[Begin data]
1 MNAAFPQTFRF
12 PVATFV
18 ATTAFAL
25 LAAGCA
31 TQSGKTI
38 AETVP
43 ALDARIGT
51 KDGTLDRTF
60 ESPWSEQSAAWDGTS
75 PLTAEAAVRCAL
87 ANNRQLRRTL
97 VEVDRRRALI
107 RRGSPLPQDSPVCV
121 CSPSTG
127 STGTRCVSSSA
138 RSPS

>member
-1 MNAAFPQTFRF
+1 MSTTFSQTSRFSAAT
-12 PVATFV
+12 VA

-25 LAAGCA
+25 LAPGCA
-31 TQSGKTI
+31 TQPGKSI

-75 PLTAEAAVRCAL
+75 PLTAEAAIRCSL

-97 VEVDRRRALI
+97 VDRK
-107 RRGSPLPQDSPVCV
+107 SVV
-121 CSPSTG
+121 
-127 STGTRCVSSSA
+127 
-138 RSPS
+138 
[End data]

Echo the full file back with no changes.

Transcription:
1 MNAAFPQTFRF
12 PVATFV
18 ATTAFAL
25 LAAGCA
31 TQSGKTI
38 AETVP
43 ALDARIGT
51 KDGTLDRTF
60 ESPWSEQSAAWDGTS
75 PLTAEAAVRCAL
87 ANNRQLRRTL
97 VEVDRRRALI
107 RRGSPLPQDSPVCV
121 CSPSTG
127 STGTRCVSSSA
138 RSPS

>member
-1 MNAAFPQTFRF
+1 MSTTFSQTSRFSAAT
-12 PVATFV
+12 VA

-25 LAAGCA
+25 LAPGCA
-31 TQSGKTI
+31 TQPGKSI

-75 PLTAEAAVRCAL
+75 PLTAEAAIRCSL

-97 VEVDRRRALI
+97 VDRK
-107 RRGSPLPQDSPVCV
+107 SVV
-121 CSPSTG
+121 
-127 STGTRCVSSSA
+127 
-138 RSPS
+138 